Last month, 35 people, including former Superintendent Beverly Hall, were indicted for their alleged roles in a widespread test cheating scandal at Atlanta Public Schools. The educators are accused of a mix of charges involving altering -- or pressuring other educators to alter -- standardized test scores. Some of the accused then accepted bonus money based on the falsified test results.
As the long line of defendants made the perp walk into the county jail, critics of standardized testing policies noted that scandals like Atlanta’s probably resulted partially from the pressure to succeed on standardized tests.
"Standardized tests have a role in accountability, but today they dominate everything else and too often don’t even correlate to what students need to know to succeed," said Randi Weingarten, president of the American Federation of Teachers union, in a statement. "It is outrageous that schools in some states are spending up to 100 days a year doing test-prep or actual testing."
With students spending fewer than 200 days in school (Georgia requires at least 180 days in school; the national average requirement is about 178 days), the union chief’s claim could mean more than half the school year is spent on testing.
PolitiFact Georgia wondered if Weingarten’s number was correct and decided to take a closer look.
Weingarten’s and the AFT’s spokesman, Scott Stephens, told us that the union chief’s statement was based on both factual reports as well as anecdotal evidence from the organization’s 1.5 million members nationwide. "While 100 days is on the high end, it’s clear that in many states, ‘up to 100 days’ is a pretty good estimate," he said.
Stephens cited two reports to back up Weingarten’s claim. The first, from the National Center for Fair and Open Testing, includes findings from the Wisconsin Association for Supervision and Curriculum Development about the amount of time spent on testing in general and for students with special needs. The Wisconsin association found that Wisconsin teachers spent a per-district average of 976 hours administering tests. The data in that report is based on information collected in the 2005-2006 school year, and uses cumulative numbers instead of breaking down the information into the time spent per district or per school.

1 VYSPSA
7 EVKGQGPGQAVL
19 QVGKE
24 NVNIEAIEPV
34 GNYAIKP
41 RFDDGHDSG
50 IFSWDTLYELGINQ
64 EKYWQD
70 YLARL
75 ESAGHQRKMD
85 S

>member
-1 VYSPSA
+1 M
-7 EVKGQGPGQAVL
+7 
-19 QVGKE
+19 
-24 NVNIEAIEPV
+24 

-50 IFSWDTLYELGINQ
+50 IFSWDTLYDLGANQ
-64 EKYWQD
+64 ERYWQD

The second report is a 2012 white paper by the Central Florida Public School Board Coalition. The group found that in Florida, students will spend at minimum nine weeks in kindergarten and up to 21 weeks of the school year in 10th grade on testing. Twenty-one, five-day weeks equate to 105 days, which satisfies Weingarten’s claim.
Based on the data some school districts have presented, Weingarten’s claim is correct, said Robert Schaeffer, public education director for the National Center for Fair and Open Testing, also known as FairTest. That group has also been critical of standardized tests for the time and expense required by educators and school systems to administer them.
Schaeffer’s organization does not track standardized testing days nationally, but has supported legislation in states like Washington, requiring school systems to post testing schedules so parents can see how much testing must be done.
It is important to note that the testing numbers included in the studies are cumulative numbers. Not all students take the same tests at every grade level. And not all tests are administered the same number of days. Also some of the tests, like end-of-year exams, can be taken multiple times by some students, which would also impact the data.
PolitiFact Texas has examined similar claims and found that statements made about the amount of standardized testing mandated for school systems was exaggerated, as not all grades or all students took tests on each of designated testing days.
Test preparation is broad and could be considered everyday classroom standards, said Matt Cardoza, spokesman for the Georgia Department of Education. Test preparation can also differ by school.
For example, Georgia administers three basic standardized tests. Simply adding up the available testing windows for the three easily exceeds 100 days, but provides a misleading statistic. Although the test windows cover numerous days, actual test administration days are much fewer. All three tests are not administered to all students on each available day. Also key, the tests do not take all day to complete.
Unfortunately, there is no good, reliable national data involving this part of standardized testing, said Tom Loveless, director of the Brookings Institution’s Brown Center on Education Policy. (The Council of Chief State School Officers no longer tracks the data.)
Also, what is designated as test prep can vary between educators, and could be construed as almost anything taught during the school year, as opposed to skills that would not regularly be taught, Loveless said.
"And I think (Weingarten’s) statement points to an extreme example using questionable sources of evidence," he said. "The statement is quite vague and an exaggeration."
So does the union chief’s claim get a passing grade?
Weingarten said that schools in some states are spending up to 100 days a year doing test-prep or actual testing.
Upon initial review, basic testing calendars from some school districts bear out the claim. But a deeper delve into the data finds that not all students in each district take each test, tests are not administered each day during the multi-day testing windows, and in some cases, the tests do not cover an entire day.
Weingarten allowed herself some latitude by using broad phrasing, such as "some districts" and "up to 100 days" in her claim. But the thrust of her statement is misleading, according to education experts.
Weingarten’s statement contains an element of truth but ignores critical facts that would give a different impression.
We rated the claim Mostly False.
Staff writer Karishma Mehrotra contributed to this article.